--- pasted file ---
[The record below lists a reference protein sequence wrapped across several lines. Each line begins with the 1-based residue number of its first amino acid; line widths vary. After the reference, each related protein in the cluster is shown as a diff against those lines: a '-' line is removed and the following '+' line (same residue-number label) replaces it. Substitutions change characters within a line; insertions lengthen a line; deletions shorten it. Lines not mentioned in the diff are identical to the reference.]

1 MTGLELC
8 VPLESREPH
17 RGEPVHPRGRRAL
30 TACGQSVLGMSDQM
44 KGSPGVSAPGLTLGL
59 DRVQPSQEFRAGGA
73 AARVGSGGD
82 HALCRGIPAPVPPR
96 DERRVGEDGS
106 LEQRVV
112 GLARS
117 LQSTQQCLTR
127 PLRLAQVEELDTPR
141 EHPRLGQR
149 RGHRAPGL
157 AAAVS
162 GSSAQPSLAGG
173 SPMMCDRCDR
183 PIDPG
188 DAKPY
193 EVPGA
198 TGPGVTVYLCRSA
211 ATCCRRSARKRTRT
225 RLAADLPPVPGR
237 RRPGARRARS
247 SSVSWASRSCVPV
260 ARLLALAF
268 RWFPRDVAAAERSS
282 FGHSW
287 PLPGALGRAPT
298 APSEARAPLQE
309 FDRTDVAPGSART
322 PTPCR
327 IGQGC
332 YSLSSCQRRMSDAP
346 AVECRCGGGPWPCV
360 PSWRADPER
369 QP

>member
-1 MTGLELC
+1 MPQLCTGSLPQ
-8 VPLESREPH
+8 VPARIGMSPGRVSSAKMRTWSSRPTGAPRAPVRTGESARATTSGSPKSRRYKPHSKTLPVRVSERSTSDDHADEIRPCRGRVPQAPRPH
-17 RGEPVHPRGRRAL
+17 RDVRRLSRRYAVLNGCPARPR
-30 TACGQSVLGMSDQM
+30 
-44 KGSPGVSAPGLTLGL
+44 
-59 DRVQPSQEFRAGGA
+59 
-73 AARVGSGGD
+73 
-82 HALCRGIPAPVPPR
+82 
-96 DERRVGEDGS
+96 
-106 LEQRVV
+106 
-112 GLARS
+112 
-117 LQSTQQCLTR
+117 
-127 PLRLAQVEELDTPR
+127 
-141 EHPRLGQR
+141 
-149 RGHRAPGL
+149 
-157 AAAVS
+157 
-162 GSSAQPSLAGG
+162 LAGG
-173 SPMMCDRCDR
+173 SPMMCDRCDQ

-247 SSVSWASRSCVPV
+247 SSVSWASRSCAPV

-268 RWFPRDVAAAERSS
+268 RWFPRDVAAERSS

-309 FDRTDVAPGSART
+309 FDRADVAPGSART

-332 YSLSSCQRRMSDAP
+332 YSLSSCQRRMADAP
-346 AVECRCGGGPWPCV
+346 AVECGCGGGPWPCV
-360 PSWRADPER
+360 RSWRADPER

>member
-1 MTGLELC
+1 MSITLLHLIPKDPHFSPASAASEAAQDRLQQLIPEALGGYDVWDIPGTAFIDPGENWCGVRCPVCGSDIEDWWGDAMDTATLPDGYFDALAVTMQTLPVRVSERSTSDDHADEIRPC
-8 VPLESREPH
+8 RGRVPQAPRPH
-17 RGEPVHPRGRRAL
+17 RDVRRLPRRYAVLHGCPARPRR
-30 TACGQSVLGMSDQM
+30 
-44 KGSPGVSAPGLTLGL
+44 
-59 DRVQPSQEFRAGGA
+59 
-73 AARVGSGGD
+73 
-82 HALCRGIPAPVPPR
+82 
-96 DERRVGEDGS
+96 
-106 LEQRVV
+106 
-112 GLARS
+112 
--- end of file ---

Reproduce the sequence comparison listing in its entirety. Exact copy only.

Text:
[The record below lists a reference protein sequence wrapped across several lines. Each line begins with the 1-based residue number of its first amino acid; line widths vary. After the reference, each related protein in the cluster is shown as a diff against those lines: a '-' line is removed and the following '+' line (same residue-number label) replaces it. Substitutions change characters within a line; insertions lengthen a line; deletions shorten it. Lines not mentioned in the diff are identical to the reference.]

1 MTGLELC
8 VPLESREPH
17 RGEPVHPRGRRAL
30 TACGQSVLGMSDQM
44 KGSPGVSAPGLTLGL
59 DRVQPSQEFRAGGA
73 AARVGSGGD
82 HALCRGIPAPVPPR
96 DERRVGEDGS
106 LEQRVV
112 GLARS
117 LQSTQQCLTR
127 PLRLAQVEELDTPR
141 EHPRLGQR
149 RGHRAPGL
157 AAAVS
162 GSSAQPSLAGG
173 SPMMCDRCDR
183 PIDPG
188 DAKPY
193 EVPGA
198 TGPGVTVYLCRSA
211 ATCCRRSARKRTRT
225 RLAADLPPVPGR
237 RRPGARRARS
247 SSVSWASRSCVPV
260 ARLLALAF
268 RWFPRDVAAAERSS
282 FGHSW
287 PLPGALGRAPT
298 APSEARAPLQE
309 FDRTDVAPGSART
322 PTPCR
327 IGQGC
332 YSLSSCQRRMSDAP
346 AVECRCGGGPWPCV
360 PSWRADPER
369 QP

>member
-1 MTGLELC
+1 MPQLCTGSLPQ
-8 VPLESREPH
+8 VPARIGMSPGRVSSAKMRTWSSRPTGAPRAPVRTGESARATTSGSPKSRRYKPHSKTLPVRVSERSTSDDHADEIRPCRGRVPQAPRPH
-17 RGEPVHPRGRRAL
+17 RDVRRLSRRYAVLNGCPARPR
-30 TACGQSVLGMSDQM
+30 
-44 KGSPGVSAPGLTLGL
+44 
-59 DRVQPSQEFRAGGA
+59 
-73 AARVGSGGD
+73 
-82 HALCRGIPAPVPPR
+82 
-96 DERRVGEDGS
+96 
-106 LEQRVV
+106 
-112 GLARS
+112 
-117 LQSTQQCLTR
+117 
-127 PLRLAQVEELDTPR
+127 
-141 EHPRLGQR
+141 
-149 RGHRAPGL
+149 
-157 AAAVS
+157 
-162 GSSAQPSLAGG
+162 LAGG
-173 SPMMCDRCDR
+173 SPMMCDRCDQ

-247 SSVSWASRSCVPV
+247 SSVSWASRSCAPV

-268 RWFPRDVAAAERSS
+268 RWFPRDVAAERSS

-309 FDRTDVAPGSART
+309 FDRADVAPGSART

-332 YSLSSCQRRMSDAP
+332 YSLSSCQRRMADAP
-346 AVECRCGGGPWPCV
+346 AVECGCGGGPWPCV
-360 PSWRADPER
+360 RSWRADPER

>member
-1 MTGLELC
+1 MSITLLHLIPKDPHFSPASAASEAAQDRLQQLIPEALGGYDVWDIPGTAFIDPGENWCGVRCPVCGSDIEDWWGDAMDTATLPDGYFDALAVTMQTLPVRVSERSTSDDHADEIRPC
-8 VPLESREPH
+8 RGRVPQAPRPH
-17 RGEPVHPRGRRAL
+17 RDVRRLPRRYAVLHGCPARPRR
-30 TACGQSVLGMSDQM
+30 
-44 KGSPGVSAPGLTLGL
+44 
-59 DRVQPSQEFRAGGA
+59 
-73 AARVGSGGD
+73 
-82 HALCRGIPAPVPPR
+82 
-96 DERRVGEDGS
+96 
-106 LEQRVV
+106 
-112 GLARS
+112 